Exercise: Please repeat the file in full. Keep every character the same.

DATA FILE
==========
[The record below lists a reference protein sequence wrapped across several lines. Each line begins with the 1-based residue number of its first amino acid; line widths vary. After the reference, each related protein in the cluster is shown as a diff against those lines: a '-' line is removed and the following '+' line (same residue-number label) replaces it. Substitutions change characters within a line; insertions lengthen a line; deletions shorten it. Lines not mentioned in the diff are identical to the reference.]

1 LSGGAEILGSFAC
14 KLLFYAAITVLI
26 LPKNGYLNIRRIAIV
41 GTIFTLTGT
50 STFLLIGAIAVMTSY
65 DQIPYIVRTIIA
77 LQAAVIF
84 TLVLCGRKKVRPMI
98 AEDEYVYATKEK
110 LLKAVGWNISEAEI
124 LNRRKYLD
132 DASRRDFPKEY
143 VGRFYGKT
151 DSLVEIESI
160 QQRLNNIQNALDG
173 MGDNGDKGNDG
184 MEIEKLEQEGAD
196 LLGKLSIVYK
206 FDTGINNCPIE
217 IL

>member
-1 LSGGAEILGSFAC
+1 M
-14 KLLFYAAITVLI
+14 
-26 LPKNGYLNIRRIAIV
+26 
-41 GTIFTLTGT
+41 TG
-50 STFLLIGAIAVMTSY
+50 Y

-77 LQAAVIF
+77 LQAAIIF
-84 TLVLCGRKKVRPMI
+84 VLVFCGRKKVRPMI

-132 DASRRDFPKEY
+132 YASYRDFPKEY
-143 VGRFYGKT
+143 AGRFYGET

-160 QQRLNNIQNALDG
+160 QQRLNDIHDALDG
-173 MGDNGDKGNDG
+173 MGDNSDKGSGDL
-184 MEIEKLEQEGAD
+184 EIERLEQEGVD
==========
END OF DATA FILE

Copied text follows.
[The record below lists a reference protein sequence wrapped across several lines. Each line begins with the 1-based residue number of its first amino acid; line widths vary. After the reference, each related protein in the cluster is shown as a diff against those lines: a '-' line is removed and the following '+' line (same residue-number label) replaces it. Substitutions change characters within a line; insertions lengthen a line; deletions shorten it. Lines not mentioned in the diff are identical to the reference.]

1 LSGGAEILGSFAC
14 KLLFYAAITVLI
26 LPKNGYLNIRRIAIV
41 GTIFTLTGT
50 STFLLIGAIAVMTSY
65 DQIPYIVRTIIA
77 LQAAVIF
84 TLVLCGRKKVRPMI
98 AEDEYVYATKEK
110 LLKAVGWNISEAEI
124 LNRRKYLD
132 DASRRDFPKEY
143 VGRFYGKT
151 DSLVEIESI
160 QQRLNNIQNALDG
173 MGDNGDKGNDG
184 MEIEKLEQEGAD
196 LLGKLSIVYK
206 FDTGINNCPIE
217 IL

>member
-1 LSGGAEILGSFAC
+1 M
-14 KLLFYAAITVLI
+14 
-26 LPKNGYLNIRRIAIV
+26 
-41 GTIFTLTGT
+41 TG
-50 STFLLIGAIAVMTSY
+50 Y

-77 LQAAVIF
+77 LQAAIIF
-84 TLVLCGRKKVRPMI
+84 VLVFCGRKKVRPMI

-132 DASRRDFPKEY
+132 YASYRDFPKEY
-143 VGRFYGKT
+143 AGRFYGET

-160 QQRLNNIQNALDG
+160 QQRLNDIHDALDG
-173 MGDNGDKGNDG
+173 MGDNSDKGSGDL
-184 MEIEKLEQEGAD
+184 EIERLEQEGVD